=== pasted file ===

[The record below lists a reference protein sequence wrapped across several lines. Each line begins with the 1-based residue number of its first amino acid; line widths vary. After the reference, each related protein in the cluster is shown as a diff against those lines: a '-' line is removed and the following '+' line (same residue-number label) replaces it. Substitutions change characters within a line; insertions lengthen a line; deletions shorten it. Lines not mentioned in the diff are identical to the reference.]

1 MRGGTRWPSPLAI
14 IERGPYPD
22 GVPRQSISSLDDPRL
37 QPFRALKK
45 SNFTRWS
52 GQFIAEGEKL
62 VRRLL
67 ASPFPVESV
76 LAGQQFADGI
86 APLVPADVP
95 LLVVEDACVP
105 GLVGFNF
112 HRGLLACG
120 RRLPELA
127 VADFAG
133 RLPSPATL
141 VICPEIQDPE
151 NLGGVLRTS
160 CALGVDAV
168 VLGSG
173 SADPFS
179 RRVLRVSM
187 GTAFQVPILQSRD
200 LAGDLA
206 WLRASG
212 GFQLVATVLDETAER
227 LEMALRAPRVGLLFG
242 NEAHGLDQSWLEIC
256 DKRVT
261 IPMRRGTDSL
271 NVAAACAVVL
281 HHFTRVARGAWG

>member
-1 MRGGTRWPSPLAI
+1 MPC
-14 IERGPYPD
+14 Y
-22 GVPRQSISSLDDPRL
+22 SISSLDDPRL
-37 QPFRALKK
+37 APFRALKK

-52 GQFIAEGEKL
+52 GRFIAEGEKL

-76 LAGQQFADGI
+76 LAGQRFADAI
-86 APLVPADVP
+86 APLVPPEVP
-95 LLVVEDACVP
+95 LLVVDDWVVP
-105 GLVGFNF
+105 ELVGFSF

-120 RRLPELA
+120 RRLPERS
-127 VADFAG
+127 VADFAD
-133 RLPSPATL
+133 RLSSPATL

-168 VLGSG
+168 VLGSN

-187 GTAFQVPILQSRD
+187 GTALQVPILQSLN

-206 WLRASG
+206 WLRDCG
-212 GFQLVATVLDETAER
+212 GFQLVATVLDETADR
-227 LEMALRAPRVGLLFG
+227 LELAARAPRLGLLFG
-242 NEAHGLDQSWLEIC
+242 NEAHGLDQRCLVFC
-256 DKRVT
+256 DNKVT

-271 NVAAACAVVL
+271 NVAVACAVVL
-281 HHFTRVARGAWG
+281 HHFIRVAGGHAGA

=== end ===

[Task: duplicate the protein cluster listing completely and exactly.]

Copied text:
[The record below lists a reference protein sequence wrapped across several lines. Each line begins with the 1-based residue number of its first amino acid; line widths vary. After the reference, each related protein in the cluster is shown as a diff against those lines: a '-' line is removed and the following '+' line (same residue-number label) replaces it. Substitutions change characters within a line; insertions lengthen a line; deletions shorten it. Lines not mentioned in the diff are identical to the reference.]

1 MRGGTRWPSPLAI
14 IERGPYPD
22 GVPRQSISSLDDPRL
37 QPFRALKK
45 SNFTRWS
52 GQFIAEGEKL
62 VRRLL
67 ASPFPVESV
76 LAGQQFADGI
86 APLVPADVP
95 LLVVEDACVP
105 GLVGFNF
112 HRGLLACG
120 RRLPELA
127 VADFAG
133 RLPSPATL
141 VICPEIQDPE
151 NLGGVLRTS
160 CALGVDAV
168 VLGSG
173 SADPFS
179 RRVLRVSM
187 GTAFQVPILQSRD
200 LAGDLA
206 WLRASG
212 GFQLVATVLDETAER
227 LEMALRAPRVGLLFG
242 NEAHGLDQSWLEIC
256 DKRVT
261 IPMRRGTDSL
271 NVAAACAVVL
281 HHFTRVARGAWG

>member
-1 MRGGTRWPSPLAI
+1 MPC
-14 IERGPYPD
+14 Y
-22 GVPRQSISSLDDPRL
+22 SISSLDDPRL
-37 QPFRALKK
+37 APFRALKK

-52 GQFIAEGEKL
+52 GRFIAEGEKL

-76 LAGQQFADGI
+76 LAGQRFADAI
-86 APLVPADVP
+86 APLVPPEVP
-95 LLVVEDACVP
+95 LLVVDDWVVP
-105 GLVGFNF
+105 ELVGFSF

-120 RRLPELA
+120 RRLPERS
-127 VADFAG
+127 VADFAD
-133 RLPSPATL
+133 RLSSPATL

-168 VLGSG
+168 VLGSN

-187 GTAFQVPILQSRD
+187 GTALQVPILQSLN

-206 WLRASG
+206 WLRDCG
-212 GFQLVATVLDETAER
+212 GFQLVATVLDETADR
-227 LEMALRAPRVGLLFG
+227 LELAARAPRLGLLFG
-242 NEAHGLDQSWLEIC
+242 NEAHGLDQRCLVFC
-256 DKRVT
+256 DNKVT

-271 NVAAACAVVL
+271 NVAVACAVVL
-281 HHFTRVARGAWG
+281 HHFIRVAGGHAGA